History

In 1921, Frank P. Gates of Clarksdale, Mississippi, corresponded with a friend and colleague, W.T. Trueblood of St. Louis, Missouri, to begin the effort to organize an AIA chapter in what was then the “Territory of Mississippi.” The first problem was to convince enough Mississippi architects to join the AIA. A minimum of five members was needed to be able to request the formation of a new chapter. Prior to the formation of the Mississippi chapter, architects were associate members of the Louisiana chapter and attended meetings in New Orleans.

Throughout the 20s and struggling to gather enough architects to form a chapter, N.W. Overstreet continued the pursuit of forming AIA Mississippi. Records show Overstreet urging his colleagues: “I am sure such an organization will be beneficial to every man practicing architecture in its motive to promote a higher standard for the architectural profession.” Overstreet distributed the necessary paperwork for a group of state architects to register with AIA National facilitating AIA Mississippi’s official charter in November 1929.

The first chapter meeting was held on January 8, 1930, at which time board of directors–also the founding members– were elected and instated. They included:

  • N.W. Overstreet (Jackson) | President
  • Emmett Hull (Jackson) | First Vice President
  • Vinson B. Smith, Jr. (Gulfport) | Secretary Treasurer
  • Frank P. Gates | Executive Committee
  • D.B. Shourds (Gulfport) | Executive Committee
  • Claude Lindsley (Jackson) | Executive Committee

Chapter members agreed to meet often to “discuss problems confronting architects and their relationship with the public to create more interest in an art that can be applied to masonry and steel buildings that will outlive a civilization, and which will express to future civilization the culture and character of the people who built.”

Membership grew slowly through the Depression but expanded rapidly after WW2. From 1940 to 1944, membership hovered around 15. In 1945, membership stood at 25 expanding rapidly to 38 in 1947, and 51 in 1950.

 

Chapter Mission | Plan

AIA Mississippi strives to design a professional organization that meets the needs of our members, advances our communities, and makes our world a better place for all of us to live, work and play. We view thoughtful planning, ongoing discussion and sharing of ideas among members and key constituents as critical to our success.

 

Goals

The following goals serve as a model for current and future Chapter activities and program planning. These goals are based on the AIA Brand Platform (Architects Together), focusing our ongoing efforts in the areas of Community, Knowledge, and Advocacy.

Our COMMUNITY Goals are

  • To expand membership
  • To promote fellowship and Collaboration among members and within our community
  • To celebrate each other’s accomplishments
  • To increase public awareness of AIA Mississippi and the profession of architecture
  • To increase member support and involvement
  • To provide an efficient, effective, and financially stable organization

Our KNOWLEDGE Goals are

  • To facilitate the sharing of knowledge about design and about practice that inspires and enables members and the public
  • To promote leadership development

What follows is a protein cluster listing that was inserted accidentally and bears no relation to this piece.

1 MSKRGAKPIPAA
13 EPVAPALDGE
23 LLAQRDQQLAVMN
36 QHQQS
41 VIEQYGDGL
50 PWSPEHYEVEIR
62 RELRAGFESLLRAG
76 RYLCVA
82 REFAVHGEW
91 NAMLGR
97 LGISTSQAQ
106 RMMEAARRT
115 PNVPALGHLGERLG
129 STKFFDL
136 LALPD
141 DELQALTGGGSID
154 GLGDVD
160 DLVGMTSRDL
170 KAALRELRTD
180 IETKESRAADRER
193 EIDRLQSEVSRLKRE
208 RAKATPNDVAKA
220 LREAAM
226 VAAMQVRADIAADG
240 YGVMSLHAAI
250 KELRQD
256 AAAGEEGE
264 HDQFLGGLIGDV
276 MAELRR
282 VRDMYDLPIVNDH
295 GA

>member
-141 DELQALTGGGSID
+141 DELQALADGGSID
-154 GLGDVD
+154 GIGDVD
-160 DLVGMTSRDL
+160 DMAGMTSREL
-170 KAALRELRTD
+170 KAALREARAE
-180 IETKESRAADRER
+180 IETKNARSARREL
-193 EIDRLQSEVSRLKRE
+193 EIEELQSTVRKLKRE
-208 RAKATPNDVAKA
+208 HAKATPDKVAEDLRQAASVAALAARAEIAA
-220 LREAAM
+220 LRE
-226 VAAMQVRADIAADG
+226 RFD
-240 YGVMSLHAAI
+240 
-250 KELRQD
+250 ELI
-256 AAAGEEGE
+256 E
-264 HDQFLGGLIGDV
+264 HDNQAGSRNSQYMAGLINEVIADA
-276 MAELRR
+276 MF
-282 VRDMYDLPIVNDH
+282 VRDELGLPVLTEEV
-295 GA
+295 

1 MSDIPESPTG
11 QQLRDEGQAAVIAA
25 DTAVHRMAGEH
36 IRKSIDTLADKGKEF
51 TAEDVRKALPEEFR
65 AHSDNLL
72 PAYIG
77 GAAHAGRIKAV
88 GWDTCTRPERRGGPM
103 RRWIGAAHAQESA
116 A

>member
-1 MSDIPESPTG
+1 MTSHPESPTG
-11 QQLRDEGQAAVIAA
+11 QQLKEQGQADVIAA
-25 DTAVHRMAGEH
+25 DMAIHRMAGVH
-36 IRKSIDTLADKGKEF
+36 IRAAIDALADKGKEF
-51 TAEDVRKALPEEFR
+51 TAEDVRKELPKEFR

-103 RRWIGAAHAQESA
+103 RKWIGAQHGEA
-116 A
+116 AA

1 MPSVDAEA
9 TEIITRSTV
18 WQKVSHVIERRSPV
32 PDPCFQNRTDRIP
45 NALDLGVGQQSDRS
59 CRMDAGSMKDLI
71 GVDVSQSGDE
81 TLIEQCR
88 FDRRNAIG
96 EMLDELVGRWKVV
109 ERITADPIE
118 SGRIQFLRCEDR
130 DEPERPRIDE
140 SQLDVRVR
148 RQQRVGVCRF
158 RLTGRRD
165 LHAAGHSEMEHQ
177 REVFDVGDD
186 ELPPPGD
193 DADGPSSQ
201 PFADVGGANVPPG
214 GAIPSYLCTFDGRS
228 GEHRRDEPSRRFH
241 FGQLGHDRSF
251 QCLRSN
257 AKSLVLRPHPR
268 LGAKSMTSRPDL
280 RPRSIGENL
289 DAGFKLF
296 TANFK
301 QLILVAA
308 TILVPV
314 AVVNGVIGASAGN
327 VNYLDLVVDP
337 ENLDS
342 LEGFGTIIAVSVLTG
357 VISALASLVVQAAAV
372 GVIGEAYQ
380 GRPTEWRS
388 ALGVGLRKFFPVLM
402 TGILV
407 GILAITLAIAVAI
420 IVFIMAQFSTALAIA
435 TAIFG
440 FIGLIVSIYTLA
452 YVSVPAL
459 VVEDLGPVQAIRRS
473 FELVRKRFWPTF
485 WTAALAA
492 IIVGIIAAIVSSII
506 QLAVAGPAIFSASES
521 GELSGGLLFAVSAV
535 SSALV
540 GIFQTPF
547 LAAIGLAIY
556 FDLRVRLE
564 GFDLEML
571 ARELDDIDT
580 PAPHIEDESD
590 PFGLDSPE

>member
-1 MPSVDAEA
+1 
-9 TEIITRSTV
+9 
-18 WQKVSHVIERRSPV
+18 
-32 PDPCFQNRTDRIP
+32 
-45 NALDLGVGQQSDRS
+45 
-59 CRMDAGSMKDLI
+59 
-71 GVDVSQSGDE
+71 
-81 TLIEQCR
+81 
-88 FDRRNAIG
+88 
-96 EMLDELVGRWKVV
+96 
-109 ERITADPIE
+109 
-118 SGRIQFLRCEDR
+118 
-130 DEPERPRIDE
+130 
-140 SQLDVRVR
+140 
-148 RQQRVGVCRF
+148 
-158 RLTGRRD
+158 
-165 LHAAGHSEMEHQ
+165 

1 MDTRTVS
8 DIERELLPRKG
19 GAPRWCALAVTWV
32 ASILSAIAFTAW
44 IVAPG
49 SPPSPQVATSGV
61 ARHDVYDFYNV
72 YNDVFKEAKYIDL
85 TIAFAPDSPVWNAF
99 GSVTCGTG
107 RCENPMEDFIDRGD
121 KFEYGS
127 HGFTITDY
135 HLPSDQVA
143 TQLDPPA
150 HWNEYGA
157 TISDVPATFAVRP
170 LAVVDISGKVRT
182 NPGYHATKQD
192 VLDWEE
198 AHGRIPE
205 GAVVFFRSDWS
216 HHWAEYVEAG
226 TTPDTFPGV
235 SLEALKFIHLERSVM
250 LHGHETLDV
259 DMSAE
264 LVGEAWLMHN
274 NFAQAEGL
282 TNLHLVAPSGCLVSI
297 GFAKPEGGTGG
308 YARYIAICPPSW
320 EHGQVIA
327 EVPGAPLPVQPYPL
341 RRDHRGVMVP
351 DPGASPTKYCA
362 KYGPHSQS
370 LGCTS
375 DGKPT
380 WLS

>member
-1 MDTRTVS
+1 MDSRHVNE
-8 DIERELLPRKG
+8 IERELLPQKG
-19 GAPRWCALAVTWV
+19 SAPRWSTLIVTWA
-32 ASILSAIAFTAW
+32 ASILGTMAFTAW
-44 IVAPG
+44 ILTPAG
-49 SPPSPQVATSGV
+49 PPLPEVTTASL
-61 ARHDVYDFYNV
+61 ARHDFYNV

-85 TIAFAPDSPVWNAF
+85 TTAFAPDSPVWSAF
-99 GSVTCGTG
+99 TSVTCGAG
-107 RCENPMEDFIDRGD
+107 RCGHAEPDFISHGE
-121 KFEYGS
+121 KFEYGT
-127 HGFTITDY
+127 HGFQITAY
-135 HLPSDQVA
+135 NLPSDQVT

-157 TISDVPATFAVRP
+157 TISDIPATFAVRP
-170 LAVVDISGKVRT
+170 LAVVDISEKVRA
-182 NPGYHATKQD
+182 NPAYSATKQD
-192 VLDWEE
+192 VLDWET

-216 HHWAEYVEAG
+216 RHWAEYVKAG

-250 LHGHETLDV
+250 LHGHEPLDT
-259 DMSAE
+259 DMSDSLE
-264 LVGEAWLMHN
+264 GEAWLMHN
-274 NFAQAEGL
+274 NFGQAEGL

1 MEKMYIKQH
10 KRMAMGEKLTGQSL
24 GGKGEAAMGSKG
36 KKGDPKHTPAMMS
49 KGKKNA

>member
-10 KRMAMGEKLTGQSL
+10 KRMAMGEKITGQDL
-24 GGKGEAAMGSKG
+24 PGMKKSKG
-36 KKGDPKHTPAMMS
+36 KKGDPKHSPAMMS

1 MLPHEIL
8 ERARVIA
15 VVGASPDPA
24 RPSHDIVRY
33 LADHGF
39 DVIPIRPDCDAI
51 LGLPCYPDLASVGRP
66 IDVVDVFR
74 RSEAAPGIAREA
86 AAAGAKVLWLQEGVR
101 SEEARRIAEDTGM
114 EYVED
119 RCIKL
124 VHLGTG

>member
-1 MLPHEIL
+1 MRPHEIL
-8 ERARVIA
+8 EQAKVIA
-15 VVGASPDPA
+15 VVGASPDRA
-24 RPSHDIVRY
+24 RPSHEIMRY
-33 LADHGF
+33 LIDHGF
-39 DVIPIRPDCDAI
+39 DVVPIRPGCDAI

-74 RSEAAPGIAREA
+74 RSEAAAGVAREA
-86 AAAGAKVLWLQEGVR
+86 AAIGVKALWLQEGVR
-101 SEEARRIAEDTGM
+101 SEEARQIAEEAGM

• To facilitate opportunities to integrate practice with academic knowledge
  • To supportinternship and mentoring of our emerging architects
  • To provide a well-defined continuing education program for our members

Our ADVOCACY Goals are

  • To facilitate effective dialog between our members and the public
  • To expand the influence of architects in the community
  • To advocate for better community design
  • To serve as a voice on community, legislative, and design matters
  • To promote AIA members and the value of their services to the public

AIA Code of Ethics and Professional Conduct

The AIA has a long history of requiring that its Members adhere to the highest ethical standards. The preamble to the AIA’s Code of Ethics describes the principles upon which the Code of Ethics is based and includes a brief summary of the document. It provides that “Members of The American Institute of Architects are dedicated to the highest standards of professionalism, integrity, and competence. This Code states guidelines for the conduct of Members in fulfilling those obligations.”The Code is arranged in three tiers of statements: Canons, Ethical Standards, and Rules of Conduct.

Learn more about the high standards to which all AIA members aspire, or click here to download  the Code of Ethics and Professional Conduct document from AIA National.
For more information on AIA member ethics and professional responsibility, including answers to frequently asked questions about the Ethics Process, visit AIA National. It is important to note that the AIA Code of Ethics is applied only to Members of the American Institute of Architects. Any complaints against an AIA member would be handled by the National Ethics Council (NEC). The National Ethics Council enforces the Code of Ethics and consists of seven Members of the Institute who are appointed by the AIA’s Board of Directors.

State-wide Resources

The Mississippi State Board of Architecture is responsible for the licensure of architects and landscape architects in Mississippi and the regulation of these practices. The State of Mississippi has authorized the Board to regulate, enforce, and investigate alleged violations of its laws and rules by those practicing architecture and landscape architecture. Any person may file a complaint with the Board for an alleged violation.